As a party, we have only about 10,000 members (I know this by rumour only). We certainly can’t take over the Liberal Party, but if we were to dissolve the Green party and sign up with the Liberals, we’d have a heck of a lot of influence applied at the right time, on the behalf of the existing leader.
A couple of high-profile defections, May's favorable view of Dion, contribute to the idea of Greens moving inside the Liberal tent. As Mark points out, it comes down to a matter of influence. Would Greens be swallowed up by the Liberal Party machine and lose relative influence? Is it better to work from the inside, or argue on the margins, where the philosophy stays pure but the influence is minimal?
Now this may seem like a strange perspective, given my own decision to join the Liberal Party, but I think the Green agenda is best served argued independently. The Green Party influence is certainly on the rise and their presence has pushed other parties to adopt more progressive ideas. If Elizabeth May can make it to the debates and become part of the national conversation, then Canadians benefit from her sobering perspective. I see the Green Party as a catalyst, their rising support a wakeup call to other parties.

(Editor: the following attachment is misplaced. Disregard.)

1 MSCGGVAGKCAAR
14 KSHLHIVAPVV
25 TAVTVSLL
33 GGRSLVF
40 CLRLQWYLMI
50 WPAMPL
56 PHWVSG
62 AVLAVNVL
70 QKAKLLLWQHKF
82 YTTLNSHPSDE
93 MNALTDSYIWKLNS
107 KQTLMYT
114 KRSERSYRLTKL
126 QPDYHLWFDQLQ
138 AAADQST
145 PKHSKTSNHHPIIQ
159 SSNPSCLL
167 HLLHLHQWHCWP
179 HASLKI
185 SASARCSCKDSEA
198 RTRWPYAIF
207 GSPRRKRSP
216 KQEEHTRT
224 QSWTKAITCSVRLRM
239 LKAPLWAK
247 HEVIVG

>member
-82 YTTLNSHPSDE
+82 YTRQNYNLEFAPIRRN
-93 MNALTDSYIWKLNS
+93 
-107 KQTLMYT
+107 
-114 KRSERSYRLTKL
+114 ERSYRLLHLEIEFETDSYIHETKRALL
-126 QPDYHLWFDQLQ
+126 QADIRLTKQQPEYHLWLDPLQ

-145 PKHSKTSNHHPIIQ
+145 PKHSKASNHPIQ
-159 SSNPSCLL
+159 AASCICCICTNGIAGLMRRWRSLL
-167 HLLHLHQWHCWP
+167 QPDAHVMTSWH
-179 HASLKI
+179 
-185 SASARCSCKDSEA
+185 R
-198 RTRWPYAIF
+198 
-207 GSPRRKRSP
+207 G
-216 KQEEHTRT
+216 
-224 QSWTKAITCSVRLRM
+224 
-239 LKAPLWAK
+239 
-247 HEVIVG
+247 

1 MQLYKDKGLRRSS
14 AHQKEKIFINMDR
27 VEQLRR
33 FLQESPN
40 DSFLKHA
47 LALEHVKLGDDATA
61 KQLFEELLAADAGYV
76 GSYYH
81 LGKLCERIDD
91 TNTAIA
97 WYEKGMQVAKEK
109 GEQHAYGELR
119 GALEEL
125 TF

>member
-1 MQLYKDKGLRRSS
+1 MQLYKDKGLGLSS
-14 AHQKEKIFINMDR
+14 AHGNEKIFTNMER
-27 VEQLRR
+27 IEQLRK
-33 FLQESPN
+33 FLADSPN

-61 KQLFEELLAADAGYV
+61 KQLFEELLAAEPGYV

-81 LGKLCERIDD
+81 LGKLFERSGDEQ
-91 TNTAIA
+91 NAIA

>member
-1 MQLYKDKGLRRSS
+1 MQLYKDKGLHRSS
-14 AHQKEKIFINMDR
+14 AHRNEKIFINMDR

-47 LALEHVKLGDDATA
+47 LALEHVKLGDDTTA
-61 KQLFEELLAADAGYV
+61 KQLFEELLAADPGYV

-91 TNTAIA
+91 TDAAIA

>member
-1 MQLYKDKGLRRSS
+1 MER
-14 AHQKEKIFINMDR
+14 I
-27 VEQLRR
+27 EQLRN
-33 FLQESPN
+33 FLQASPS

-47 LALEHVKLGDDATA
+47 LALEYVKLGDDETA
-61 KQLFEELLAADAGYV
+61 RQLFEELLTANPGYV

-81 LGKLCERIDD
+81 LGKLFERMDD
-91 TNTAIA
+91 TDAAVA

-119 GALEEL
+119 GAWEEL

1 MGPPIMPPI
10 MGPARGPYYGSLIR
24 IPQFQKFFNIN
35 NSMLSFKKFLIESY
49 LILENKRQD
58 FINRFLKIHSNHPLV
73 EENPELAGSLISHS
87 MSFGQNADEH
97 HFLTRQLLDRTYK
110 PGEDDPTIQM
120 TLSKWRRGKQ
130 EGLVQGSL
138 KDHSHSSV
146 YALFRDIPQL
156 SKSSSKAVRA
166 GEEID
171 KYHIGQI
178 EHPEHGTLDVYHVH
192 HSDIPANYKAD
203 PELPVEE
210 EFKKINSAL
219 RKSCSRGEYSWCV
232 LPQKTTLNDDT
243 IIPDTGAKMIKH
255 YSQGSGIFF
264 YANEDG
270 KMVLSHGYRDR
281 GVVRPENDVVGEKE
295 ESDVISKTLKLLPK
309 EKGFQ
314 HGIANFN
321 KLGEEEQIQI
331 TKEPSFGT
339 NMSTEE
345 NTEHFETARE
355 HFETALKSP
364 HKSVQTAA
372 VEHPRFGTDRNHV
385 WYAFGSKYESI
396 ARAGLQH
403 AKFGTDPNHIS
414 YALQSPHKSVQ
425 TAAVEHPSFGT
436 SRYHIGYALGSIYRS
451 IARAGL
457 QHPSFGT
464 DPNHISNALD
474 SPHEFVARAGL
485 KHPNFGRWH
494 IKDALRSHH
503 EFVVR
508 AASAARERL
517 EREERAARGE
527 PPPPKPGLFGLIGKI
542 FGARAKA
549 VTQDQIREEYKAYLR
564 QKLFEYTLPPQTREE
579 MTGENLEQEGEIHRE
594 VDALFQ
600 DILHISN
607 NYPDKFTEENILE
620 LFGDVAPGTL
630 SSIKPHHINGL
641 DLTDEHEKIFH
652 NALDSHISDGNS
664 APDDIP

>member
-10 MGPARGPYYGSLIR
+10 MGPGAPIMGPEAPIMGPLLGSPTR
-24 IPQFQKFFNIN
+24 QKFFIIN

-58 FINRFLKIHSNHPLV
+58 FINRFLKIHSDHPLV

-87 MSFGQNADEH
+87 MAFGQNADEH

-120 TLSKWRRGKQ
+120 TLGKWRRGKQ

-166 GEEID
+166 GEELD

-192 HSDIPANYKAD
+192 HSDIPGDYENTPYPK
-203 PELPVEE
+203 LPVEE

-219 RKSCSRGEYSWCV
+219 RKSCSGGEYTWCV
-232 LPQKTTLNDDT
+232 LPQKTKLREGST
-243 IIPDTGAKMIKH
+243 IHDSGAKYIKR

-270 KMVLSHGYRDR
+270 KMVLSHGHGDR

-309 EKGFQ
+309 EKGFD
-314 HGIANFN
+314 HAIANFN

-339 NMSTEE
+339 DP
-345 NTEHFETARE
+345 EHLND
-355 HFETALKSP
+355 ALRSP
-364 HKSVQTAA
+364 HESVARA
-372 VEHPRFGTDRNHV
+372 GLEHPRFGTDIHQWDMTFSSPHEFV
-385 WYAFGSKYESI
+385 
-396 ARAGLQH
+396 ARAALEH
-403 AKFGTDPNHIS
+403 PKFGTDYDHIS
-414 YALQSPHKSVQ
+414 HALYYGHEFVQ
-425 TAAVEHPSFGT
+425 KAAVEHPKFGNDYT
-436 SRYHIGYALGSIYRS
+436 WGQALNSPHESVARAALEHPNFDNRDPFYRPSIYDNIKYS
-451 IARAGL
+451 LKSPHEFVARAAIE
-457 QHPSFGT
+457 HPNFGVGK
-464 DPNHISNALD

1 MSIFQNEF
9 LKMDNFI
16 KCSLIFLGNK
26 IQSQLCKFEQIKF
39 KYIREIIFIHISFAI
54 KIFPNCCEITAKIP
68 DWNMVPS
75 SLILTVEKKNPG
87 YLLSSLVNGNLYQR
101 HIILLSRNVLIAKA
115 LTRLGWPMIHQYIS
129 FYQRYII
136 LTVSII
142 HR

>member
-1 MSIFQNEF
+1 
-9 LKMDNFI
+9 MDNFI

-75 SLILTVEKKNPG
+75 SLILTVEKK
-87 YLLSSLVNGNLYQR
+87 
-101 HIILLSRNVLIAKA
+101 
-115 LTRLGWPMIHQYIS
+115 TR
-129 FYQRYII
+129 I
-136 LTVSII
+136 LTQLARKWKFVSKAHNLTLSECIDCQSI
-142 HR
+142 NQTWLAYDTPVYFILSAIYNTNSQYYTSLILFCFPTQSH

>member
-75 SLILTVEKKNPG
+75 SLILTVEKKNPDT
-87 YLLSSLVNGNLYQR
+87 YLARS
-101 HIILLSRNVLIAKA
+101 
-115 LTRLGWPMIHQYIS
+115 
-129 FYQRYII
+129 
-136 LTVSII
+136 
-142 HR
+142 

If the environment is one of your primary issues, then an independent Green Party is your ally. We now have a situation where all the federal parties are jockeying for the environmental vote. I realize the Green Party is not a single-issue party, but it is the environment where the influence is best felt. Elizabeth May has the credibility to act as environmental broker, and a strong Green Party gives her the ability to argue from a foundation.
The best path, after the next election, might be a loose, informal affiliation with the Liberal Party. Let's say May wins a seat in parliament and the Liberal form the next government. If Dion is thinking clearly, apolitically, then May is the natural choice for Environment Minister. Who better understands the portfolio, and who better demonstrates an aggressive agenda? I know it is counter-intuitive to think one party would purposely legitimize another party. The obvious risks to your own base generally puts partisan considerations first, but in this instance it serves both sides. A strong Green vote will allow relevance and possible real opportunities to contribute. I think this moment the worst possible time for people to leave the Green Party. As Mark argues "stay on the outside and point the way", while others like myself try to infiltrate the vanguard. Inside, outside, how about all sides.